HASS: Industrial wastelands 25Oct09 October 25, 2009

Jabaliya factory

by Amira Hass  -  Haaretz -  26 February 2009

The Abu E’ida company for concrete and construction materials could stand a very good chance of winning any public tender issued during the Gaza reconstruction process – if it ever gets under way. This family business manufactured the concrete and carried out the concrete works in the construction of Gaza’s power station (under joint American-Palestinian ownership). It also supplied the concrete used to build the sewage treatment facility in northern Gaza, known as the “Blair project” because of the former British prime minister’s role in securing the funding. After June 2007, this was the only infrastructure project in the Gaza Strip whose construction Israel allowed to continue.

Abu E’ida’s company produced and supplied 35-40 percent of all concrete used in the Strip before the crossings between Israel and Gaza were hermetically sealed that summer. The family, which has been in the concrete business since the mid-1980s, has ties with the Israeli firm Nesher, which also manufactures and sells cement, with the Shapir and Reichman quarries, and with companies in the metal works industry, such as Elkayam.

Abu E’ida stood a good chance of being awarded rebuilding contracts. The only problem is that his company’s plants were destroyed by Israel Defense Forces tanks and bulldozers sometime between January 5 and January 18. The pumps and the conveyor belts were demolished, along with the silo and the laboratory, the control rooms and the cement scale, the ventilation, electricity and water systems, the cement mixers and the trucks and cars. His four factories (two family-owned, two in partnership) were located in the northeast part of the Gaza Strip, in an industrial zone that sprang up on both sides of the eastern road, on the slopes of the hill on which stands I’zbet Abed Rabbo, the easternmost neighborhood in the city of Jabalya.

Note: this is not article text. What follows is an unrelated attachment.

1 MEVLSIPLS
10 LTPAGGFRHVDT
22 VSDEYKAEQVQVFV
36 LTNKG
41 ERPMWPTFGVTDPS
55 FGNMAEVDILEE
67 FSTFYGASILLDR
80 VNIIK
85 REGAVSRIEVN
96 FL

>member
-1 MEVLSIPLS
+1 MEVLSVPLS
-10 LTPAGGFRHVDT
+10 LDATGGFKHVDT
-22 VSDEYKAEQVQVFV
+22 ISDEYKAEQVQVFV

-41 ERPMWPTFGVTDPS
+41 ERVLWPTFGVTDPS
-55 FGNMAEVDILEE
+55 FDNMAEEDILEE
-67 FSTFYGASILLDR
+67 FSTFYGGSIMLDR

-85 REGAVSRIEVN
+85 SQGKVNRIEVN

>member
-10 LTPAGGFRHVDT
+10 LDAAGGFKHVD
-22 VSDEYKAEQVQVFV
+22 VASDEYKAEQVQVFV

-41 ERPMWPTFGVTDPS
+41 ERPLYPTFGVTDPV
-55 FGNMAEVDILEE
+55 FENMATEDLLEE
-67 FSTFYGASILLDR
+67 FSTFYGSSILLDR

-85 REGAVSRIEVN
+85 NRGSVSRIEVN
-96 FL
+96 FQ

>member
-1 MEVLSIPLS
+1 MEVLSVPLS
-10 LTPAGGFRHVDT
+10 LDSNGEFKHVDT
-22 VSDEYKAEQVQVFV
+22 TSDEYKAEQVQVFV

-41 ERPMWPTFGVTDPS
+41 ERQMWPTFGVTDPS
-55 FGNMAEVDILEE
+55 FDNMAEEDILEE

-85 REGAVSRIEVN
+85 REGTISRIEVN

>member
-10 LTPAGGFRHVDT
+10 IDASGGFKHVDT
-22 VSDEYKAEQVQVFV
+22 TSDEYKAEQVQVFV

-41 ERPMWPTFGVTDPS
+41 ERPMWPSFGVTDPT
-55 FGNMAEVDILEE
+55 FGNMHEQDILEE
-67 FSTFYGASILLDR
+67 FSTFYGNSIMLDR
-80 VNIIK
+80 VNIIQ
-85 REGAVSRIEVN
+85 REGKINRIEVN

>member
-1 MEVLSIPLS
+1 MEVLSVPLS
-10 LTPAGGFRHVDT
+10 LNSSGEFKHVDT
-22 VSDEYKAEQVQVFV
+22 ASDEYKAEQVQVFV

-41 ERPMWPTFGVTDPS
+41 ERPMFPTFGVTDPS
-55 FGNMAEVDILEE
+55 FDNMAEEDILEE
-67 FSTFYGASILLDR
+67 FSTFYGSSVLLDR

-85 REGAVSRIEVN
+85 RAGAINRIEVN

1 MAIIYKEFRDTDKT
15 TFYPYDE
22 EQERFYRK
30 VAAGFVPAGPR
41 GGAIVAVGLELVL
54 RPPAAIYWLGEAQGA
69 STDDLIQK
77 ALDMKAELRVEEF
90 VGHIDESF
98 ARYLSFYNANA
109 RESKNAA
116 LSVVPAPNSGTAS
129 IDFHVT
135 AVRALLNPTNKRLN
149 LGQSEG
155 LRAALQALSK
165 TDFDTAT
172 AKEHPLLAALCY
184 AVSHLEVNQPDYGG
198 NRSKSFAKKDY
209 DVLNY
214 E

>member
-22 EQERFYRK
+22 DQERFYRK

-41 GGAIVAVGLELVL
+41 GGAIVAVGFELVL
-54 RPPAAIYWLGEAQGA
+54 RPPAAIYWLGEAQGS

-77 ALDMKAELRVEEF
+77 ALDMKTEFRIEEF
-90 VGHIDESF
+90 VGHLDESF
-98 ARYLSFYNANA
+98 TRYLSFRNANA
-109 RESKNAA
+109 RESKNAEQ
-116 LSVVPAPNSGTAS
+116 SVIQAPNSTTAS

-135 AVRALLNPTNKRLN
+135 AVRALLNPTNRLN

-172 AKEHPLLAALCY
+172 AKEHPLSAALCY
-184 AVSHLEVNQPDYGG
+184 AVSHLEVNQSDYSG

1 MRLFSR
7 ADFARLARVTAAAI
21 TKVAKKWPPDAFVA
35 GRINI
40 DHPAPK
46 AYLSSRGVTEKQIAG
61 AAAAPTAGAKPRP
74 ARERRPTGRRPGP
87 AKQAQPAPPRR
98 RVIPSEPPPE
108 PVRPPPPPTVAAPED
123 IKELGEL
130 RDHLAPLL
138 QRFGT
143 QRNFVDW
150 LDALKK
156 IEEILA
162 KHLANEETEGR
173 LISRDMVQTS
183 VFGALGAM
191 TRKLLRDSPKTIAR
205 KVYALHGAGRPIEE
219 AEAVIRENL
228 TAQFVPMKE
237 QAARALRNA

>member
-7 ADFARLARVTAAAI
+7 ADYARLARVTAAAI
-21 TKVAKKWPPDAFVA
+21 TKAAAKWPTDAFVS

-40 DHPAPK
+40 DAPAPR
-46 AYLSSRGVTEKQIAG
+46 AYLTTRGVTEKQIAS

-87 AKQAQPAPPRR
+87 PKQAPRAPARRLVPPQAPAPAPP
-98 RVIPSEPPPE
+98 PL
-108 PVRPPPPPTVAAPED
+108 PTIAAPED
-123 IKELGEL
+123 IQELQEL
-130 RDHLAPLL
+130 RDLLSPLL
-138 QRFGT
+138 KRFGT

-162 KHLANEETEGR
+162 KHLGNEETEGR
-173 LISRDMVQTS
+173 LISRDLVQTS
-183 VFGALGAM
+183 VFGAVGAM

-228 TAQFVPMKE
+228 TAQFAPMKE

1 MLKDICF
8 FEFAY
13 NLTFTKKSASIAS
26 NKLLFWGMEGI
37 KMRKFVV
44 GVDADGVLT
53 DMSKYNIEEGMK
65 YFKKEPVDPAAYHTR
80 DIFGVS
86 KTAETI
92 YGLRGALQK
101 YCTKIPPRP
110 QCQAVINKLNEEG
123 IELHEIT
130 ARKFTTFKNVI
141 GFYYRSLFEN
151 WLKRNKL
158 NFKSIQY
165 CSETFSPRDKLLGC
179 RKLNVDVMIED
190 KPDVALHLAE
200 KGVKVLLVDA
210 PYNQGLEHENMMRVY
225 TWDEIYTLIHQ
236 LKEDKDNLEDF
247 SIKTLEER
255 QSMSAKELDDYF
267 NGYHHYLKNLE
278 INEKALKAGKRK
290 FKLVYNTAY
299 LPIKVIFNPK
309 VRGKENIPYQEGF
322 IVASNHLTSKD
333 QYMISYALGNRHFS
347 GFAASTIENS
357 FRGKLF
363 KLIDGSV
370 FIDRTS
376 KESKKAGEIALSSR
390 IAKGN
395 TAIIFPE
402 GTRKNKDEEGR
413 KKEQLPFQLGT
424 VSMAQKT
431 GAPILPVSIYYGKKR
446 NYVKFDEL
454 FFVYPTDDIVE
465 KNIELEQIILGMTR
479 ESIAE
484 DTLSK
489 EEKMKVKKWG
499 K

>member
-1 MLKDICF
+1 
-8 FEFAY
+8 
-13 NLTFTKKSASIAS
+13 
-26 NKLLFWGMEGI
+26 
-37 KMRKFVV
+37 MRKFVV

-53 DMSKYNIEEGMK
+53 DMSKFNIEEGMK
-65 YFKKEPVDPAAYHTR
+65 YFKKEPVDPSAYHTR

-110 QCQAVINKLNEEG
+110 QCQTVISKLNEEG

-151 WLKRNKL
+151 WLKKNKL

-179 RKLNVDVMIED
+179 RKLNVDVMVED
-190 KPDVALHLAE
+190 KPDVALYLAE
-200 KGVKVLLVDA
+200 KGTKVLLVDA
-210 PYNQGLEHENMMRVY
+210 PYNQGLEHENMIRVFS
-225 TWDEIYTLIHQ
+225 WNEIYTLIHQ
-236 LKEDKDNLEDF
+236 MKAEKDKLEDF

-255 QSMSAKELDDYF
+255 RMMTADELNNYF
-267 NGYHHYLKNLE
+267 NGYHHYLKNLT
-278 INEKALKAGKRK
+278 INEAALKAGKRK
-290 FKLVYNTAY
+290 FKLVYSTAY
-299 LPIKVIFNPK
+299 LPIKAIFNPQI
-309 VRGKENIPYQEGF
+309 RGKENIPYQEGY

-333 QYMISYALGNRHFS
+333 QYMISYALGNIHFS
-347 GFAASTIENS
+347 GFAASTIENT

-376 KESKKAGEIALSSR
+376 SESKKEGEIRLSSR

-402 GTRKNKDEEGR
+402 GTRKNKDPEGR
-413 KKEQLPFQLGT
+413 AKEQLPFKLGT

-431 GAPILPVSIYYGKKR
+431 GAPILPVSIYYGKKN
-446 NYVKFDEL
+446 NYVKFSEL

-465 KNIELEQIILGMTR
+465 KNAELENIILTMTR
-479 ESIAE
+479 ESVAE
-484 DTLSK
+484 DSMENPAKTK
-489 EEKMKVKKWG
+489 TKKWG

Now, both sides of the eastern road are littered with ruins: piles of smashed concrete, mangled steel, broken planks. Protruding from beneath the wreckage are crushed trucks, cement mixers and shattered pumps, lacerated rolls of sheet metal, overturned power generators, scorched cars, torn pipes and puddles. There is a lingering smell of death emanating from the carcasses of animals crushed to death here.

According to Ali al-Hayek, head of the Palestinian Union of Businessmen and the owner of factories that manufacture cinderblocks, “It was not an ordinary soldier that blew up and destroyed all these buildings.” Hayek, who has taken dozens of photographs of the different arenas of destruction, added: “Only an engineer knows how and where to attack a building made of concrete so that it will collapse completely, and not fall on the destroyers. A simple soldier will be afraid. This is an army that spent about three hours in every factory and demolished it or blew it up without coming under attack. It’s not a five-minute wrecking job.”

Hayek and his counterpart in the Palestinian Federation of Industries, A’mer Hamad, are convinced that the destruction was directed against Gaza’s economy and also against the prospects of reconstruction. “The army knew the location of every plant, every workshop, every cowshed, and with all its soul set out to destroy them,” Hayek said.

Of the 255 Gaza plants connected to the construction industry (concrete, tiles and sidewalk stones, asphalt, marble, cinderblocks), 63 were hit directly – 29 were reduced to rubble and 34 partially damaged. “Partial” damage ranges from $6,000 to $1.5 million. Total damage ranges from $300,000 to $12 million (the latter sum was sustained by Abu Jiba’s cement factory). The total damage done to the 63 enterprises is estimated at $36 million. Hayek and Hamad will tell the conference that even if all political obstacles are removed, the fact that the leading plants of the construction industry were destroyed will in itself delay the rebuilding process.